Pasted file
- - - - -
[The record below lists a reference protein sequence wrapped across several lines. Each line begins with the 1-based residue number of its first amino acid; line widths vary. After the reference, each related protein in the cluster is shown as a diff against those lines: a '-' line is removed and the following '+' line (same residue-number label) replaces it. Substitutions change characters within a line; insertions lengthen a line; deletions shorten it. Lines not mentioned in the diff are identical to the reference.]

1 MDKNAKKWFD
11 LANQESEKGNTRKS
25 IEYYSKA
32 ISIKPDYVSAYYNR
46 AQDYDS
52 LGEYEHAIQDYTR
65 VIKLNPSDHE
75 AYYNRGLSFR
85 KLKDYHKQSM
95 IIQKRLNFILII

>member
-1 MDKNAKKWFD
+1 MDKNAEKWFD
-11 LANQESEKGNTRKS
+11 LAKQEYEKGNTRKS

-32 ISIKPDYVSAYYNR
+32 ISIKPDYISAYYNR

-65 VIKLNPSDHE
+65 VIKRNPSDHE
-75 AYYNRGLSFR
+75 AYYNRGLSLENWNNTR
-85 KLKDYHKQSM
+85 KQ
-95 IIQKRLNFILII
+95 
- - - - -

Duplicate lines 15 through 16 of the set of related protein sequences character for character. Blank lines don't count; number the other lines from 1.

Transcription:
-11 LANQESEKGNTRKS
+11 LAKQEYEKGNTRKS